Evidence continues to emerge, both scientific and historical, suggesting that the way the majority of us sleep may not actually be good for us.
In 2001, historian Roger Ekirch of Virginia Tech published a paper that included over 15 years of research. It cited an overwhelming amount of historical evidence revealing that, in fact, humans used to sleep in two different chunks.
In 2005, he published a book titled At Day’s Close: Night in Times Past, which included more than 500 references to a disjointed sleeping pattern. It presented diaries, medical books, literature, and more taken from various sources ranging from Homer’s Odyssey to the sleep habits of modern tribes in Nigeria. “It’s not just the number of references ,” he says, but also “the way they refer to it, as if it was common knowledge.”
What the Research Found
Ekirch’s research found that we didn’t always sleep for an average of eight hours straight. Instead, we would sleep in two shorter periods throughout the night. All sleep would occur within a 12 hour timeframe that began with three or four hours of sleep, followed by a period of wakefulness lasting another three hours or so, and concluding with further sleep until the morning.
There was also some research done in the early 1990s by psychiatrist Thomas Wehr. He conducted an experiment where 15 men were put into complete darkness for 14 hours a day for an entire month. By the fourth week the participants had settled into a very distinct sleeping pattern: the same bimodal sleeping pattern that Ekirch described. The subjects slept for approximately four hours, woke for another few, and then went back to sleep until morning.
Ekirch also discovered when our sleep habits changed, noticing that “references to the first and second sleep started to disappear during the late 17th Century. This started among the urban upper classes in northern Europe and over the course of the next 200 years filtered down to the rest of Western society. By the 1920s the idea of a first and second sleep had receded entirely from our social consciousness.”
Possible Reasons Why We Slept This Way
One reason could be that this type of segmented sleep is what really comes naturally to the human body. At least, that’s what Wehr’s experiment would suggest, but there are other theories.
As historian Craig Koslofsky writes, “Associations with night before the 17th Century were not good. The night was a place populated by people of disrepute – criminals, prostitutes and drunks. Even the wealthy, who could afford candlelight, had better things to spend their money on. There was no prestige or social value associated with staying up all night.”
Things changed, however, in 1667, when Paris became the first city in the world to light its streets. Eventually staying up at night became the social norm throughout Europe. And then the industrial revolution happened. “People were becoming increasingly time-conscious and sensitive to efficiency, certainly before the 19th Century, but the industrial revolution intensified that attitude by leaps and bounds,” says Ekirch.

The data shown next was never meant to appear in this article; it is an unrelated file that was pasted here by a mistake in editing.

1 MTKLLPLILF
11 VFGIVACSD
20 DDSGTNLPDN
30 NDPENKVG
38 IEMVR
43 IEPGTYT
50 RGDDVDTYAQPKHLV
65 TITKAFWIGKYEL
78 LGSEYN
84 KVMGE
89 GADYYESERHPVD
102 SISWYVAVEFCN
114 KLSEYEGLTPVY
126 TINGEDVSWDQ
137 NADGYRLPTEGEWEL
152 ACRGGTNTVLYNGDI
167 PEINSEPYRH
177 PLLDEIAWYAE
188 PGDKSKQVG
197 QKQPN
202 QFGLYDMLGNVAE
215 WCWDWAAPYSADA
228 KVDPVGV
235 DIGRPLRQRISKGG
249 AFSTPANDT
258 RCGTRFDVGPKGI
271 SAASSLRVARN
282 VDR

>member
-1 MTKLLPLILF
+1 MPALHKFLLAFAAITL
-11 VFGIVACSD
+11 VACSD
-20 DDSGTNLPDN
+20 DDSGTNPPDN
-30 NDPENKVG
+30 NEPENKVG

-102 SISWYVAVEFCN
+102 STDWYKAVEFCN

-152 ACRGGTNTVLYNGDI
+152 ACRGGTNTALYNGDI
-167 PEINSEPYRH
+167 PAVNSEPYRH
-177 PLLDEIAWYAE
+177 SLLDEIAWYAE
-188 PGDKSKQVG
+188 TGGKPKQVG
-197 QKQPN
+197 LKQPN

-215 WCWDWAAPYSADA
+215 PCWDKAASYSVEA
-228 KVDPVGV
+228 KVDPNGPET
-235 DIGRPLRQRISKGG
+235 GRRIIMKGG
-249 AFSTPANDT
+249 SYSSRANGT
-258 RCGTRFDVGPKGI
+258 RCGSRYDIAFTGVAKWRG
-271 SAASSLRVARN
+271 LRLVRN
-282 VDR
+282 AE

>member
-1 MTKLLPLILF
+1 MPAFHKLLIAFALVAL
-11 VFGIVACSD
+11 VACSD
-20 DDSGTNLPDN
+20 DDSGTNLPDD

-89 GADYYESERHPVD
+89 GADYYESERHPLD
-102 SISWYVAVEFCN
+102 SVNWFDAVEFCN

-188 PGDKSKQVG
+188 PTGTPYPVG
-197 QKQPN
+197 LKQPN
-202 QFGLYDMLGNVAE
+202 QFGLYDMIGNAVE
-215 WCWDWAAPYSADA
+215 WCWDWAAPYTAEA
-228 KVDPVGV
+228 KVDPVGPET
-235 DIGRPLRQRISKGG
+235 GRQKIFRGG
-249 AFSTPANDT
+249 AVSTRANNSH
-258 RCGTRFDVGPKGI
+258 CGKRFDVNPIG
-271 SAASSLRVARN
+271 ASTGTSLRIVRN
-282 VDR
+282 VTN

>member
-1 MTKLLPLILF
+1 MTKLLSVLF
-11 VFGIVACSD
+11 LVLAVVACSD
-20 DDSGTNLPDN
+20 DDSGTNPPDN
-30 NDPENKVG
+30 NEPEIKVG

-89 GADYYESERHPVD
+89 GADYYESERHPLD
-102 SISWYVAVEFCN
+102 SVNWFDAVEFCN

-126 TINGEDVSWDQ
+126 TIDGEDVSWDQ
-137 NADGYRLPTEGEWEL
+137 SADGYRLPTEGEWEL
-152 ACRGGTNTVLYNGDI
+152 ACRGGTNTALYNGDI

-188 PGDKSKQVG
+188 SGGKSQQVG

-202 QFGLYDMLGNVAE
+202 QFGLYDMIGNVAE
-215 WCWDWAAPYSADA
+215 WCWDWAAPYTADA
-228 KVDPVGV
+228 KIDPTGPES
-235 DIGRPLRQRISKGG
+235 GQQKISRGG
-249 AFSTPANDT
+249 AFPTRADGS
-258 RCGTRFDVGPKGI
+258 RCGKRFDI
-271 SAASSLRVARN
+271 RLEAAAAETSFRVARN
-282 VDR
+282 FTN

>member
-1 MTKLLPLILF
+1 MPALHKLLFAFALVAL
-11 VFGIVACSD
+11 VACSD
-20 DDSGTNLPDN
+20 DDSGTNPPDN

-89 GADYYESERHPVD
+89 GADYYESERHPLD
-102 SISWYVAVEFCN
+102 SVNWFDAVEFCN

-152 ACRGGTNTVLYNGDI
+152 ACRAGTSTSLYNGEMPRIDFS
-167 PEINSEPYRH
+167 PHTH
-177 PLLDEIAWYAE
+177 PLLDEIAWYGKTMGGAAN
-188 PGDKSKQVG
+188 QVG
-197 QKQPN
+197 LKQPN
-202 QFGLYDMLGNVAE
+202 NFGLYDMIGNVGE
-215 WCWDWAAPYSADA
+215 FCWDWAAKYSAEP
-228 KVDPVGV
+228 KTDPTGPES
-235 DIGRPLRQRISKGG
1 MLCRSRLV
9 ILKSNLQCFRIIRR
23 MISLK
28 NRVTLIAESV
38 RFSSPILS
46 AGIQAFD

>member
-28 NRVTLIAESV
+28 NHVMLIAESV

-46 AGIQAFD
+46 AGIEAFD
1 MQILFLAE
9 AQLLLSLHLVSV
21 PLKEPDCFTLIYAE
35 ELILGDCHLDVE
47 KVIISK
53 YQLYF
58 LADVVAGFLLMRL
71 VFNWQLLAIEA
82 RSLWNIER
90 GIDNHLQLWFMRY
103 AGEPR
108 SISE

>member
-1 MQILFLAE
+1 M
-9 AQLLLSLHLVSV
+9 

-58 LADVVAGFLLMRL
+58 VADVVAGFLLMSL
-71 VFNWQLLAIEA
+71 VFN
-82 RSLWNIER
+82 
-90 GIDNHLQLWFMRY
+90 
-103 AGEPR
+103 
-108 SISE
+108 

Eventually, we got to the point where parents were forcing their children to sleep at a certain time, pushing them away from the segmented sleeping pattern followed previously.
Many Sleeping Problems May Have Roots in the Human Body’s Natural Preference for Segmented Sleep
Ekirch believes that many modern day sleeping problems have roots in the human body’s natural preference for segmented sleep. He believes that our historical sleeping patterns could explain why many people suffer from a condition called “sleep maintenance insomnia,” where individuals wake in the middle of the night and have trouble getting back to sleep. This type of condition first appeared at the end of the 19th century, at approximately the same time segmented sleep began to die off.
“For most of evolution we slept a certain way,” says sleep psychologist Greg Jacobs. “Waking up during the night is part of normal human physiology.”
“The idea that we must sleep in a consolidated block could be damaging . . . if it makes people who wake up at night anxious, as this anxiety can itself prohibit sleep and is likely to seep into waking life too,” continues Stephanie Hegarty.
According to Russell Foster, a professor of circadian neuroscience at Oxford, “Many people wake up at night and panic . . . [and] I tell them that what they are experiencing is a throwback to the bi-modal sleep pattern.”
Yet most doctors don’t realize that a consolidated eight-hour sleep may be unnatural. “Over 30% of the medical problems that doctors are faced with stem directly or indirectly from sleep. But sleep has been ignored in medical training and there are very few centers where sleep is studied,” Foster says.
As far as what people did during this in-between time of wakefulness, Ekirch’s research suggests that they primarily used the time to meditate on their dreams, read, pray, or partake in spiritual practices.
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